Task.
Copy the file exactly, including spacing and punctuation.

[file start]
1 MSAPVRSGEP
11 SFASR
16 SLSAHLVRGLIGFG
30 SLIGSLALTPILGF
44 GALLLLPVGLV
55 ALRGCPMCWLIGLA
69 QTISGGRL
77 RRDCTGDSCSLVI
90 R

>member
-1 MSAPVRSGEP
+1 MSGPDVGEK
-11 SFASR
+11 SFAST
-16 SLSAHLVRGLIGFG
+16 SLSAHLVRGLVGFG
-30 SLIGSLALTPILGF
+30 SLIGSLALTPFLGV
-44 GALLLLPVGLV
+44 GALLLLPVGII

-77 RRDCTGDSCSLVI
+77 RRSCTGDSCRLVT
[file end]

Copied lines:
1 MSAPVRSGEP
11 SFASR
16 SLSAHLVRGLIGFG
30 SLIGSLALTPILGF
44 GALLLLPVGLV
55 ALRGCPMCWLIGLA
69 QTISGGRL
77 RRDCTGDSCSLVI
90 R

>member
-1 MSAPVRSGEP
+1 MSGPDVGEK
-11 SFASR
+11 SFAST
-16 SLSAHLVRGLIGFG
+16 SLSAHLVRGLVGFG
-30 SLIGSLALTPILGF
+30 SLIGSLALTPFLGV
-44 GALLLLPVGLV
+44 GALLLLPVGII

-77 RRDCTGDSCSLVI
+77 RRSCTGDSCRLVT